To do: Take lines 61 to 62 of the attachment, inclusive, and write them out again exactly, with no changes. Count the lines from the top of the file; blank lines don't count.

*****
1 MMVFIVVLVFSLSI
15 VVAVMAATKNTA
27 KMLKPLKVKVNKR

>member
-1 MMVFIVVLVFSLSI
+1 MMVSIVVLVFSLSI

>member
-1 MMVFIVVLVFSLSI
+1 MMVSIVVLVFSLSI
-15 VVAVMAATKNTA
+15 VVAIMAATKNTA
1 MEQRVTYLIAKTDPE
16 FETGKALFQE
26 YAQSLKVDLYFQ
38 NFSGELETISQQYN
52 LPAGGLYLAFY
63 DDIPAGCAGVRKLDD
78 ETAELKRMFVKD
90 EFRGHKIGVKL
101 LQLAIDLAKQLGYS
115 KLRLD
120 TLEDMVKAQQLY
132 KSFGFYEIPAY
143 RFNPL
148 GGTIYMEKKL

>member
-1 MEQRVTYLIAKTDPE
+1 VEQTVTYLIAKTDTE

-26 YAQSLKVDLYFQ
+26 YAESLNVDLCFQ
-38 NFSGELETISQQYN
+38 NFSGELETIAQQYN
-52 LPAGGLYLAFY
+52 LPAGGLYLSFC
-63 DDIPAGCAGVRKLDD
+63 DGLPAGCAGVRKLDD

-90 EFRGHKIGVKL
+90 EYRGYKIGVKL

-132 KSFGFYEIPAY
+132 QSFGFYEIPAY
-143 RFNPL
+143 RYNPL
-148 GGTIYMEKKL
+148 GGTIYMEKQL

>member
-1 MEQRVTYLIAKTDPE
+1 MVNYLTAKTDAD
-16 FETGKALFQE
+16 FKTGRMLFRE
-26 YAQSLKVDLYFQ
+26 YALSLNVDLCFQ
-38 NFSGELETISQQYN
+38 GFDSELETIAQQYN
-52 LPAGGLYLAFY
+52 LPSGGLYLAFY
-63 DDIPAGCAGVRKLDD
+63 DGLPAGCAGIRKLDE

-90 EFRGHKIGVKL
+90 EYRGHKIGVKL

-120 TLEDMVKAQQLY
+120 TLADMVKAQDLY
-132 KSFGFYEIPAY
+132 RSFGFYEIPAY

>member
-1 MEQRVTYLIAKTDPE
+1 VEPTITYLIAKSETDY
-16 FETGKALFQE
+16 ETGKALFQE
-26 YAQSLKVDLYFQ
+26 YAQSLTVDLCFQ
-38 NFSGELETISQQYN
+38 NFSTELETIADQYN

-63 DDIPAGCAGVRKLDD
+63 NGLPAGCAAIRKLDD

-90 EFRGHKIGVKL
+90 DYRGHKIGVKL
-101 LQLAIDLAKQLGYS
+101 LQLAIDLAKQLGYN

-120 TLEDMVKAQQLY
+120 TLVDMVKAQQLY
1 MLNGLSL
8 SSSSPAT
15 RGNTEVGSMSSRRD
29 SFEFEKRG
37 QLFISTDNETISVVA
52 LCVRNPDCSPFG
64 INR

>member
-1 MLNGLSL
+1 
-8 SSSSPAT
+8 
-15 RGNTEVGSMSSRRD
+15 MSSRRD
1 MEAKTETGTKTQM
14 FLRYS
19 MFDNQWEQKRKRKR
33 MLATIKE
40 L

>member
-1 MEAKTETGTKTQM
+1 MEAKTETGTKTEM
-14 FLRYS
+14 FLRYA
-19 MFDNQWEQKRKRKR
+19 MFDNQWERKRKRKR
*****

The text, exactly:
+120 TLADMVKAQDLY
-132 KSFGFYEIPAY